by O. Henry
It was neither the season nor the hour when the
Park had frequenters; and it is likely that the
young lady, who was seated on one of the benches
at the side of the walk, had merely obeyed a sudden
impulse to sit for a while and enjoy a foretaste
of coming Spring.
She rested there, pensive and still. A certain
melancholy that touched her countenance must have
been of recent birth, for it had not yet altered
the fine and youthful contours of her cheek, nor
subdued the arch though resolute curve of her lips.
A tall young man came striding through the park
along the path near which she sat. Behind him
tagged a boy carrying a suit-case. At sight of
the young lady, the man's face changed to red
and back to pale again. He watched her countenance
as he drew nearer, with hope and anxiety mingled
on his own. He passed within a few yards of her,
but he saw no evidence that she was aware of his
presence or existence.
Some fifty yards further on he suddenly stopped
and sat on a bench at one side. The boy dropped
the suit-case and stared at him with wondering,
shrewd eyes. The young man took out his handkerchief
and wiped his brow. It was a good handkerchief,
a good brow, and the young man was good to look
at. He said to the boy:
"I want you to take a message to that young lady
on that bench. Tell her I am on my way to the
station, to leave for San Francisco, where I shall
join that Alaska moose-hunting expedition. Tell
her that, since she has commanded me neither to
speak nor to write to her, I take this means of
making one last appeal to her sense of justice,
for the sake of what has been. Tell her that to
condemn and discard one who has not deserved such
treatment, without giving him her reasons or a
chance to explain whatever the cause may be, is
contrary to her nature as I have believed it to
be. Tell her that I have thus, to a certain degree,
disobeyed her injunctions, in the hope that she
may yet be inclined to see justice done. Go, and
tell her that."
The young man dropped a half-dollar into the boy's
hand. The boy looked at him for a moment with
bright, canny eyes out of a dirty, intelligent
face, and then set off at a run. He approached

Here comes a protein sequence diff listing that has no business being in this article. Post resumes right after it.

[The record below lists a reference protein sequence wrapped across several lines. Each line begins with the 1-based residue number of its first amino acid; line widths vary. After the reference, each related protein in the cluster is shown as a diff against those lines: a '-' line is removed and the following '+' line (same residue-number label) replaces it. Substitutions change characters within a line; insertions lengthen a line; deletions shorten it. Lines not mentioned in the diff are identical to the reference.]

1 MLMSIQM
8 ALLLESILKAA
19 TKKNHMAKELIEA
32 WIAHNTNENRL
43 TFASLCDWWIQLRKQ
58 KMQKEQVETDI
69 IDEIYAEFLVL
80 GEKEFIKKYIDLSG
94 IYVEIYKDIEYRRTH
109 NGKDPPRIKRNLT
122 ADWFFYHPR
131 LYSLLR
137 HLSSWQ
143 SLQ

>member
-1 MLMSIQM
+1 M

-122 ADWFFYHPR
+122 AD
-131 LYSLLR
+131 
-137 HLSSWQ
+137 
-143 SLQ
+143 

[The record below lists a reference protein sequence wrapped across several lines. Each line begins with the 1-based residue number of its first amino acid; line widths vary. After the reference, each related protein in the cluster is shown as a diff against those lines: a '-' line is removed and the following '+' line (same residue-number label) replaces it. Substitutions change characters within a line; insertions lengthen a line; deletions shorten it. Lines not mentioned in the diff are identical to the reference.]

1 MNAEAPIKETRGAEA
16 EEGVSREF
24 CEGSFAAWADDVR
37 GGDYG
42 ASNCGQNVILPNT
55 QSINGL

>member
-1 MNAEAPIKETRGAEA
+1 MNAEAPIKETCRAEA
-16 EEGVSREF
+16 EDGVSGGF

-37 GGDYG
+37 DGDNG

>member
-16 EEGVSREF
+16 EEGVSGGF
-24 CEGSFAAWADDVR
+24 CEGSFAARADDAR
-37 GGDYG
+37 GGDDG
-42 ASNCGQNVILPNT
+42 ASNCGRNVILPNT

the lady on the bench a little doubtfully, but
unembarrassed. He touched the brim of the old
plaid bicycle cap perched on the back of his head.
The lady looked at him coolly, without prejudice
"Lady," he said, "dat gent on de oder bench sent
yer a song and dance by me. If yer don't know de
guy, and he's tryin' to do de Johnny act, say
de word, and I'll call a cop in t'ree minutes.
If yer does know him, and he's on de square, w'y
I'll spiel yer de bunch of hot air he sent yer."
The young lady betrayed a faint interest.
"A song and dance!" she said, in a deliberate,
sweet voice that seemed to clothe her words in
a diaphanous garment of impalpable irony. "A new
idea--in the troubadour line, I suppose. I--used
to know the gentleman who sent you, so I think
it will hardly be necessary to call the police.
You may execute your song and dance, but do not
sing too loudly. It is a little early yet for
open-air vaudeville, and we might attract attention."
"Aw," said the boy, with a shrug down the length
of him, "yer know what I mean, lady. 'Tain't a
turn, it's wind. He told me to tell yer he's got
his collars and cuffs in dat grip for a scoot
clean out to 'Frisco. Den he's goin' to shoot
snow-birds in de Klondike. He says yer told him
not to send 'round no more pink notes nor come
hangin' over de garden gate, and he takes dis
means of puttin' yer wise. He says yer refereed
him out like a has-been, and never give him no
chance to kick at de decision. He says yer swiped
him, and never said why."
The slightly awakened interest in the young lady's